Oct 14 2012


Bremner Boulevard, Toronto, Ontario, Canada

At the base of the CN Tower in Toronto, Ontario, Canada, there is a stone inukshuk. I love that these sculptures keep popping up in less than traditional, and unexpected, areas. The one at Lester B. Pearson Airport always lets me know when I am truly home.

In the background you can see the construction currently in progress for the Aquarium that is being built.


For those who don\’t know about inukshuks, the following is from Wikipedia:

An inuksuk (plural inuksuit) [1] (from the Inuktitut: ᐃᓄᒃᓱᒃ, plural ᐃᓄᒃᓱᐃᑦ; alternatively inukshuk in English[2] or inukhuk in Inuinnaqtun[3]) is a stone landmark or cairn built by humans, used by the Inuit, Inupiat, Kalaallit, Yupik, and other peoples of the Arctic region of North America. These structures are found from Alaska to Greenland. This region, above the Arctic Circle, is dominated by the tundra biome and has areas with few natural landmarks.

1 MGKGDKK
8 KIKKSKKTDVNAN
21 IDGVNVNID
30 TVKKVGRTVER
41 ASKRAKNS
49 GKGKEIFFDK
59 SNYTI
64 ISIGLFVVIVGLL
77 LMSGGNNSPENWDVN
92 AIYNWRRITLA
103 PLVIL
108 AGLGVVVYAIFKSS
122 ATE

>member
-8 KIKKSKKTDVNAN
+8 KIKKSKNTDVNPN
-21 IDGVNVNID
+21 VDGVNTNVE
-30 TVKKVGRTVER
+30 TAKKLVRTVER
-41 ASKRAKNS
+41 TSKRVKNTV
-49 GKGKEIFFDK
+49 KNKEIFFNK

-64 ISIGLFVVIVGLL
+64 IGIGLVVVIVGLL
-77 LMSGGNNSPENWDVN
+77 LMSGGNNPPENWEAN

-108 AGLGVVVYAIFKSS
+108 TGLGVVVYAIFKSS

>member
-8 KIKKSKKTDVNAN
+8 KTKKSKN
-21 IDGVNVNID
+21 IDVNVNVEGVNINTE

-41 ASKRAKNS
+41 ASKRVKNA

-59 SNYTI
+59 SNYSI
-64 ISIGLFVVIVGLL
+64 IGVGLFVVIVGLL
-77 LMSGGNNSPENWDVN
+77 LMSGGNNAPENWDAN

The inuksuk may have been used for navigation, as a point of reference, a marker for travel routes, fishing places, camps, hunting grounds, places of veneration, drift fences used in hunting [4] or as a food cache.[5] The Inupiat in northern Alaska used inuksuit to assist in the herding of caribou into contained areas for slaughter.[6] Varying in shape and size, the inuksuit have longtime roots in the Inuit culture.

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